Getting It Write
For poet, educator, and current director of the Singapore Writers Festival, Ms Pooja Nansi (Arts and Social Sciences ’04), a successful festival space invites the coming together of all people, no matter their backgrounds.
WHO SHE IS
The Director of the Singapore Writers Festival, Ms Pooja Nansi often explores the themes of ethnicity, identity, and feminism in her own work. She has published two collections of poetry, Love Is An Empty Barstool (2013) and Stiletto Scars (2007). The recipient of the 2016 Young Artist Award, Ms Nansi was also Singapore’s first Youth Poet Ambassador.
When poet and educator Ms Pooja Nansi was approached to be the director of the annual Singapore Writers Festival (SWF) by the National Arts Council and its former festival director Mr Yeow Kai Chai, she was in two minds. “It felt then like a giant undertaking; I was intimidated,” Ms Nansi, 39, confesses to The AlumNUS. She knew, however, that it was an opportunity not to let slip. “Nobody has ever made a difference by closing the door when they are given the chance to shake things up. Thankfully, a lot of the work I had done leading up to the festival — in education and in independent literary spaces — prepared me for this job.”
Having helmed the festival for two years, Ms Nansi — a first-generation Singaporean whose parents grew up in Mumbai and came to Singapore in 1982, when she was just one — has certainly helped to create a greater buzz surrounding the festival, largely by inviting renowned and popular writers such as Roxane Gay in SWF 2019 and Zadie Smith in its most recent run, which was held entirely virtually due to the pandemic. “My parents are both closely involved in the arts and so I grew up in a household where music, dance, reading, and writing were the norm. I am who I am because of my family and they are at the centre of everything I do,” says Ms Nansi, who double majored in English Literature and Philosophy during her time at NUS.
Plans for SWF 2021 are already in the works, but The AlumNUS managed to catch the busy new mother — just six weeks after she gave birth to her first child, a daughter — for her thoughts on the festival and her experience of it so far.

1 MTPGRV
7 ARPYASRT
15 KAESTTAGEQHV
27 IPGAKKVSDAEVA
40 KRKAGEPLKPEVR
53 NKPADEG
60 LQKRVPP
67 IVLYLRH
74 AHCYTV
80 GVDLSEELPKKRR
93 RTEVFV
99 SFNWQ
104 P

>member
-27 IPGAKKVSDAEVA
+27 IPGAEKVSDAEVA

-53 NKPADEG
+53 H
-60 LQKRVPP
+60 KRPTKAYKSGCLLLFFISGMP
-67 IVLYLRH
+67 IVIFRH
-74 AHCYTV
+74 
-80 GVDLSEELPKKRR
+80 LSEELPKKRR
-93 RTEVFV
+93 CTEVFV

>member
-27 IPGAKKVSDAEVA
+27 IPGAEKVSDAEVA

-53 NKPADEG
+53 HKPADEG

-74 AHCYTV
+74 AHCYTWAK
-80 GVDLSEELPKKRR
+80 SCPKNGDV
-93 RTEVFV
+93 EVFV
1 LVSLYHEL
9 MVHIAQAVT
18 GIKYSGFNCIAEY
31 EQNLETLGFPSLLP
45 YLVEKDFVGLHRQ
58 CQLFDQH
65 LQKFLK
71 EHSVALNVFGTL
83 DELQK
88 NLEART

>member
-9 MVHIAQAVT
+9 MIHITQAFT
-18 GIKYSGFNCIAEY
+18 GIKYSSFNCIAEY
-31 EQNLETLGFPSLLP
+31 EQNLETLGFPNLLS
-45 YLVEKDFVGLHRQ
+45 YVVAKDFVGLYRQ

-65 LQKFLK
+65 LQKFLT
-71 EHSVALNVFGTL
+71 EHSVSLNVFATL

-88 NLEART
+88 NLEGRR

Since taking on the festival directorship, you’ve been clear in your direction, in wanting it to be as accessible as possible. Why has this been one of your top priorities?
I believe in making engaged communities through the literary work that I do. So it is crucial to me that a festival space — which is a ‘coming together’, especially with a national festival — stands for accessibility and inclusivity, and feels like a space for all, regardless of who we are. Ideally, the festival should feel like a physical and emotional space that everyone can feel comfortable in, and feel a sense of ownership over.
You’ve included writers who have gotten a lot of people excited as part of the festival’s programme. What is your selection or curatorial process like?
The team and I tend to spend some time thinking deeply about who is making work that addresses and unpacks the year’s theme — that’s generally a good starting point. We also brainstorm and share what we are reading and bring up names we think are discussing salient issues of the day so that the conversations at the festival feel urgent and relevant.
My top three must-haves for a successful writers festival are that the conversations must be current and relevant; the space must feel welcoming and inspiring; and finally, good food, drinks, and music! A festival is not a conference!
You’ve also maintained a good balance, putting the spotlight on both renowned international writers and local ones. Has this been a difficult process?
Not at all. There’s no real distinction in my mind between the groups. In my curatorial process, I try to include as many perspectives as possible that address what the festival is trying to explore. And I am deeply aware that we are the Singapore Writers Festival, and so we must have perspectives of our own front and centre in conversation with global and regional voices.